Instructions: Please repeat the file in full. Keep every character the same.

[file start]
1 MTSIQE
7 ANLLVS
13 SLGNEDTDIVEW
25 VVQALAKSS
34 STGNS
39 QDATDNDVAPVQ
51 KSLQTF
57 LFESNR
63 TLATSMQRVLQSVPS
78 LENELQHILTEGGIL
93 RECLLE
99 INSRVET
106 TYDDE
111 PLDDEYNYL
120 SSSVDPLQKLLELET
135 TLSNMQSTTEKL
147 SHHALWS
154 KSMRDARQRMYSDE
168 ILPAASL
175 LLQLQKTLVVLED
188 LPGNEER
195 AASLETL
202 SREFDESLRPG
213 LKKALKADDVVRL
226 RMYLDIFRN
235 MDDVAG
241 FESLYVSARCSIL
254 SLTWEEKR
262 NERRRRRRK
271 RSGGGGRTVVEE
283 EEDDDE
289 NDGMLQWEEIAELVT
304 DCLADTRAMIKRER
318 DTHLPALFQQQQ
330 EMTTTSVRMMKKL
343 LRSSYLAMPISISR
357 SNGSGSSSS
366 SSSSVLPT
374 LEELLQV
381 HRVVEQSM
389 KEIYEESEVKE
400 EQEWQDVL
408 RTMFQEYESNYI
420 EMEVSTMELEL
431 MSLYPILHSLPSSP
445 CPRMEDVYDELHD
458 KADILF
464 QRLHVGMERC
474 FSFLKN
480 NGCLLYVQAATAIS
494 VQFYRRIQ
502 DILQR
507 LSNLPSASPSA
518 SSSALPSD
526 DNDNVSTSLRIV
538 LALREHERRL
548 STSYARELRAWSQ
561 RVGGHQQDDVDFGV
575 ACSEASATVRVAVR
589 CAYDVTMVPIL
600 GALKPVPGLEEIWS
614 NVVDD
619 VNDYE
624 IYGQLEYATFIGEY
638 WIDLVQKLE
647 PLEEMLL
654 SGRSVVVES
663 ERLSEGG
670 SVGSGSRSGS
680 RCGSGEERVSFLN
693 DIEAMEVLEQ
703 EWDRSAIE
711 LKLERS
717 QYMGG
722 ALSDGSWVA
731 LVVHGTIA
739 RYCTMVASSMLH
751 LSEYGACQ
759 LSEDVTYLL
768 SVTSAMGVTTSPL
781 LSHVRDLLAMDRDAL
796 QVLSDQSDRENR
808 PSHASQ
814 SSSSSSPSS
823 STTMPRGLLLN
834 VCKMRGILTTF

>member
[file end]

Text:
1 MTSIQE
7 ANLLVS
13 SLGNEDTDIVEW
25 VVQALAKSS
34 STGNS
39 QDATDNDVAPVQ
51 KSLQTF
57 LFESNR
63 TLATSMQRVLQSVPS
78 LENELQHILTEGGIL
93 RECLLE
99 INSRVET
106 TYDDE
111 PLDDEYNYL
120 SSSVDPLQKLLELET
135 TLSNMQSTTEKL
147 SHHALWS
154 KSMRDARQRMYSDE
168 ILPAASL
175 LLQLQKTLVVLED
188 LPGNEER
195 AASLETL
202 SREFDESLRPG
213 LKKALKADDVVRL
226 RMYLDIFRN
235 MDDVAG
241 FESLYVSARCSIL
254 SLTWEEKR
262 NERRRRRRK
271 RSGGGGRTVVEE
283 EEDDDE
289 NDGMLQWEEIAELVT
304 DCLADTRAMIKRER
318 DTHLPALFQQQQ
330 EMTTTSVRMMKKL
343 LRSSYLAMPISISR
357 SNGSGSSSS
366 SSSSVLPT
374 LEELLQV
381 HRVVEQSM
389 KEIYEESEVKE
400 EQEWQDVL
408 RTMFQEYESNYI
420 EMEVSTMELEL
431 MSLYPILHSLPSSP
445 CPRMEDVYDELHD
458 KADILF
464 QRLHVGMERC
474 FSFLKN
480 NGCLLYVQAATAIS
494 VQFYRRIQ
502 DILQR
507 LSNLPSASPSA
518 SSSALPSD
526 DNDNVSTSLRIV
538 LALREHERRL
548 STSYARELRAWSQ
561 RVGGHQQDDVDFGV
575 ACSEASATVRVAVR
589 CAYDVTMVPIL
600 GALKPVPGLEEIWS
614 NVVDD
619 VNDYE
624 IYGQLEYATFIGEY
638 WIDLVQKLE
647 PLEEMLL
654 SGRSVVVES
663 ERLSEGG
670 SVGSGSRSGS
680 RCGSGEERVSFLN
693 DIEAMEVLEQ
703 EWDRSAIE
711 LKLERS
717 QYMGG
722 ALSDGSWVA
731 LVVHGTIA
739 RYCTMVASSMLH
751 LSEYGACQ
759 LSEDVTYLL
768 SVTSAMGVTTSPL
781 LSHVRDLLAMDRDAL
796 QVLSDQSDRENR
808 PSHASQ
814 SSSSSSPSS
823 STTMPRGLLLN
834 VCKMRGILTTF

>member